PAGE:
Andrea Lisbona knows why you don’t like hand sanitizer.
The Barcelona native is the founder and chief executive officer of Touchland, a hand sanitizer brand whose moisturizing mist looks like it walked out of an Apple store. For the past decade, Lisbona has immersed herself in the niche world of hand sanitizers and the complaints such products tend to receive — the sticky residue they leave behind, the dry skin they cause, the inevitable vodka smell — and thinking of ways to reverse them.
In late 2018, she launched Touchland’s direct-to-consumer business. The Miami-based company, she said, has since done about $2 million in sales.
“What we’re doing is kind of like what Nespresso did with the coffee market: taking a category that has been forgotten for 20 years and improving it,” Lisbona said. “[It’s] a whole new market for the beauty generation.”
In December 2018, a month after launch, Touchland’s average order value was $19. Now, it’s $50. Sales have jumped even more — 900 percent, to be exact — since the outbreak of coronavirus.
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“We don’t have more buyers, but the buyers we have buy 10 times more,” Lisbona said. “From $2,000 a day to $20,000 a day — and it’s been maintaining for the last three weeks.”
In February, Touchland entered 1,200 Ulta doors. Its products are also sold via Amazon, Urban Outfitters and Revolve.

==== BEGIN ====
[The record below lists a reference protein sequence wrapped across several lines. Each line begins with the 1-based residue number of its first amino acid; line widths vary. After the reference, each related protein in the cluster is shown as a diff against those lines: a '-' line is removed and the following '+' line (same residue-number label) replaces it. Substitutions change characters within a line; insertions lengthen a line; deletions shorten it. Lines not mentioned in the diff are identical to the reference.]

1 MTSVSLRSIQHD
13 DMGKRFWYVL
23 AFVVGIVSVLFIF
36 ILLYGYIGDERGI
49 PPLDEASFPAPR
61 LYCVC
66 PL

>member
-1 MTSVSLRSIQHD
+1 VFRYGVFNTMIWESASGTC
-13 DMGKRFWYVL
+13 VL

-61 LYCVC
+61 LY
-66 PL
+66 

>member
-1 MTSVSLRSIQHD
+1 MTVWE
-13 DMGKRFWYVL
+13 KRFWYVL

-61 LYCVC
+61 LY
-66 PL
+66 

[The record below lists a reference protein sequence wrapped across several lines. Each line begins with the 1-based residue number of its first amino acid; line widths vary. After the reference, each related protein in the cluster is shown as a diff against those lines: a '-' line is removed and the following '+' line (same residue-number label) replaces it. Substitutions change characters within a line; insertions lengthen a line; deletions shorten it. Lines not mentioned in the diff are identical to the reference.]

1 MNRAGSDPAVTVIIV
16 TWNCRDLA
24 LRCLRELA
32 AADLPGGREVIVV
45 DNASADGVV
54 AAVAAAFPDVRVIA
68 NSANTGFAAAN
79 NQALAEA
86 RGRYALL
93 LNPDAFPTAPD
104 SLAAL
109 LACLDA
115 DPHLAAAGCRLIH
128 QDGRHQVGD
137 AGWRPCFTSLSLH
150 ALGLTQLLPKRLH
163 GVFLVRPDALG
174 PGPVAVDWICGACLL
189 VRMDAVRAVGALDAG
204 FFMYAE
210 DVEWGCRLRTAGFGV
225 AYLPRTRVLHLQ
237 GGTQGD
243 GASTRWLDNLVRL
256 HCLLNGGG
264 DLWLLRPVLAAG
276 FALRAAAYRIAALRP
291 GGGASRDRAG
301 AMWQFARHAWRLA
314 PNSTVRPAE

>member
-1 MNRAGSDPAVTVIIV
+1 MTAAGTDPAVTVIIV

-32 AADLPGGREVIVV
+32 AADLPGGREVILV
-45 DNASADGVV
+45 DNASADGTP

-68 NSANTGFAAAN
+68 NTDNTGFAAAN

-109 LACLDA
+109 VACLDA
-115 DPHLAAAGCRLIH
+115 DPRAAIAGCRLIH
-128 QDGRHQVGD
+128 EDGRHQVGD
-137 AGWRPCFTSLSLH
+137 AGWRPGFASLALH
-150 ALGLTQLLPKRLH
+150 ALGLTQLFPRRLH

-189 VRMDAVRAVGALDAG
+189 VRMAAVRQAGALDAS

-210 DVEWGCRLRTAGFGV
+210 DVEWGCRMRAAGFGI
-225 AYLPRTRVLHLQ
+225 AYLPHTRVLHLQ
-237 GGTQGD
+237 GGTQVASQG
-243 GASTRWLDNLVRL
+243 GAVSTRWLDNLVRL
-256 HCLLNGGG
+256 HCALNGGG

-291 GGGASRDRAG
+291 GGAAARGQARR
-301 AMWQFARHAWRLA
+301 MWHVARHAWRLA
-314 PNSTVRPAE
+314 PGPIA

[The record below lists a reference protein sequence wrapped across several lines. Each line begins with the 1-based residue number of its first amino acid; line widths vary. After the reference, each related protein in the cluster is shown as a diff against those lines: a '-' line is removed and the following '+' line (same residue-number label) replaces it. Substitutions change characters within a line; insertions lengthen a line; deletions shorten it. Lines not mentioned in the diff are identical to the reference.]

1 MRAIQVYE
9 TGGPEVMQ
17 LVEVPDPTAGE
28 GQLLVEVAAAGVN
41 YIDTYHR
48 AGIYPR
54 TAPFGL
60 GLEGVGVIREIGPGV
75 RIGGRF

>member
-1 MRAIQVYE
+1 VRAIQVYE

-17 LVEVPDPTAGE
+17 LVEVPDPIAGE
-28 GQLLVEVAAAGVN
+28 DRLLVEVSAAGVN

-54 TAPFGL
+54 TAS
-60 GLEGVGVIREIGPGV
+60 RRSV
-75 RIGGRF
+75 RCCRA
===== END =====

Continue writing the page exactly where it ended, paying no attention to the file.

The company recently raised $1.75 million in its second round of funding, led by Align Ventures (an investor in Billie and Hims), Spring St. Group and two more venture capital firms. Touchland was originally born out of an acceleration program, Zobele Group’s Join and Win program, as well as a Kickstarter campaign that reached its funding goal in 24 hours.
“The Kickstarter campaign ended up being 450 percent funded,” Lisbona said. “The best part is 50 percent of the buyers were from U.S., so it was a reassurance for us to launch in the U.S.”
Touchland’s Power Mist — which comes in a variety of scents such as watermelon, cinnamon and lavender — is a blend of aloe vera, essential oils and 67 percent ethyl alcohol. It’s cruelty-free, vegan and TSA-friendly, and each 1.3 fl-oz. bottle, $12, contains at least 500 spritzes.
The bottle, though, is just as important as the formula. During the development process, Lisbona challenged her team to come up with a design that follows the Golden Ratio. The result is a thin, white bottle, almost the height and width of an iPhone.
Touchland’s early adopters were Millennial women, but its demographic has since widened. The company was growing about 20 percent month over when suddenly, in June 2019, sales tripled online and conversion jumped from 3 percent to 9 percent. The growth correlated with a feature in the July issue of Real Simple — a discovery Lisbona made after calling customers directly to ask them how they heard about the brand.
“The Millennial target buys for themselves, but the Real Simple target, they are buying in bundle and giving away,” she said.
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